IBJNews

New federal rules prompt ITT to change bonus-pay criteria

Back to TopCommentsE-mailPrintBookmark and Share

ITT Educational Services Inc. still will pay bonuses to its top executives, but the awards no longer will be tied to school enrollment, the Carmel-based for-profit educator said in its annual proxy statement.

The decision stems from new regulations by the Department of Education, which are designed to slow the growth of for-profit schools and boost graduation rates. The regulations were in response to concerns schools were placing too much emphasis on enrollment growth vs. the success former students had in finding employment.

Rules require that at least 45 percent of former students be actively paying down their loans after leaving a for-profit school. If former students fail to achieve that threshold, the government will not allow a for-profit education program to accept federal student-loan funding. And, if repayment rates fall below 35 percent, the government will cut off student-loan funding entirely for any new students.

“As a result of the prohibition on basing any portion of the executives’ compensation on performance, the Compensation Committee did not establish a bonus program for 2011,” ITT said in its proxy filed on Tuesday.

Still, ITT CEO Kevin M. Modany is slated this year to earn a $1.1 million bonus, according to the proxy, though the amount is no longer based on performance metrics, such as enrollment growth.

While ITT said it no longer can base compensation on performance, the company said it still will strive to offer pay packages that “reflect the competitive marketplace in order for us to attract, retain and motivate talented executives.” ITT said it also will include stock-based compensation in the packages “in order to align the executives’ interests with those of our shareholders.”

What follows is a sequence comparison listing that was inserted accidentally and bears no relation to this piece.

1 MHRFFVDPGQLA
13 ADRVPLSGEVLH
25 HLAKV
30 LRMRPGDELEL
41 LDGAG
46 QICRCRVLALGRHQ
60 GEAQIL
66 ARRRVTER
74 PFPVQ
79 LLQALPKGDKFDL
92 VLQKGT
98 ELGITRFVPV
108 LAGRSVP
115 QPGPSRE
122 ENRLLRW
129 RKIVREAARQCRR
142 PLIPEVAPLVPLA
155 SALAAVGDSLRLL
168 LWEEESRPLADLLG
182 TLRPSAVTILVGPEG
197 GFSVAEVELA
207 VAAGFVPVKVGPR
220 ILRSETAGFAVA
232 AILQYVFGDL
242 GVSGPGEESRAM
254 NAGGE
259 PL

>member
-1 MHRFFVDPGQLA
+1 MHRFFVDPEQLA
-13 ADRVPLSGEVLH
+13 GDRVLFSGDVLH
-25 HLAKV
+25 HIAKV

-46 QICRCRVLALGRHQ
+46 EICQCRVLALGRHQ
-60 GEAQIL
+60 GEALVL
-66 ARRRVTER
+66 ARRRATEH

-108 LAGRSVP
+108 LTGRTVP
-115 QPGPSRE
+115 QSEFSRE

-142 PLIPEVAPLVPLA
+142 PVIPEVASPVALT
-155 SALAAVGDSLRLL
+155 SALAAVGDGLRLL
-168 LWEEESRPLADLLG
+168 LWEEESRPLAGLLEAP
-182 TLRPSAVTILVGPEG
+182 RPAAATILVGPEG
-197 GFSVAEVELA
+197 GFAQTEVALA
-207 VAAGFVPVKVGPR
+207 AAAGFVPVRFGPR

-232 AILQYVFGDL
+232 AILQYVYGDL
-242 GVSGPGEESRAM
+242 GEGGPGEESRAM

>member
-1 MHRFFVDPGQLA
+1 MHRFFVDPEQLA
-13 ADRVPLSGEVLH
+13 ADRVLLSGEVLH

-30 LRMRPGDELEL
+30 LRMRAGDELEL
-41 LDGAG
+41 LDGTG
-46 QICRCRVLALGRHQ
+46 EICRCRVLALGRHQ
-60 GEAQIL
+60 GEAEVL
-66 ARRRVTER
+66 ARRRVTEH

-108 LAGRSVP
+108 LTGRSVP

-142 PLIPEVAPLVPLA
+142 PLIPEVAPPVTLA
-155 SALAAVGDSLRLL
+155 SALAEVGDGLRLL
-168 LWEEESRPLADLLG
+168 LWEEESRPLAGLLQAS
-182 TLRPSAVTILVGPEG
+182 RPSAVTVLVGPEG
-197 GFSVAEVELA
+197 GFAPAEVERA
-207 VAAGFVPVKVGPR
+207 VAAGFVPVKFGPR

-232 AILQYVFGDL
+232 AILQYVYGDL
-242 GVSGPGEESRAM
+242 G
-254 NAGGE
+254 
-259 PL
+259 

Daniel M. Fitzpatrick, ITT’s chief financial officer, is set to receive a $324,000 bonus, and three other executives should receive additional compensation ranging from $263,000 to $319,000.

Modany earned a total of $6.7 million in 2010, 11.5 percent less than the previous year. Much of the decline was in performance pay—$1.4 million in 2009 compared with $480,625 last year. He received nearly the same amount of stock option awards, valued at $5.4 million, both years.

ITT’s CEO earned a base pay of $769,000 in 2010 and is expected to receive a 2.5-percent raise this year, pushing his annual base salary to $788,250 in 2011.

CFO Fitzpatrick earned $1.4 million in total compensation last year, 20 percent less than in 2009. He also will receive a 2.5-percent increase this year in base salary, which will climb to $332,000.

Total pay in 2010 for other ITT top executives:

— Chief Administrative and Legal Officer Clark D. Elwood earned $1.4 million, down 21.9 percent.

— Technical Institute Division President Eugene Feichtner earned $1.3 million, down 17.1 percent.

— Online Division President June M. McCormack earned $1.2 million, down 18 percent.

ITT currently enrolls about 80,000 students.

For 2010, ITT grew profit by nearly 25 percent over the previous year, to $374.2 million. Revenue surged 21 percent, to nearly $1.6 billion.

Company shares were trading mid-morning at $57.03 each, down from a 52-week high of $64 reached in January.

 


 

ADVERTISEMENT

  • ITT gets hit
    What goes around...comes around for ITT. This company and its over paid executives have profited for too long, and now, this company is struggling to survive in an environment they will not be able to compete in any longer. The days of gouging students and the Federal government are gone!

Post a comment to this story

COMMENTS POLICY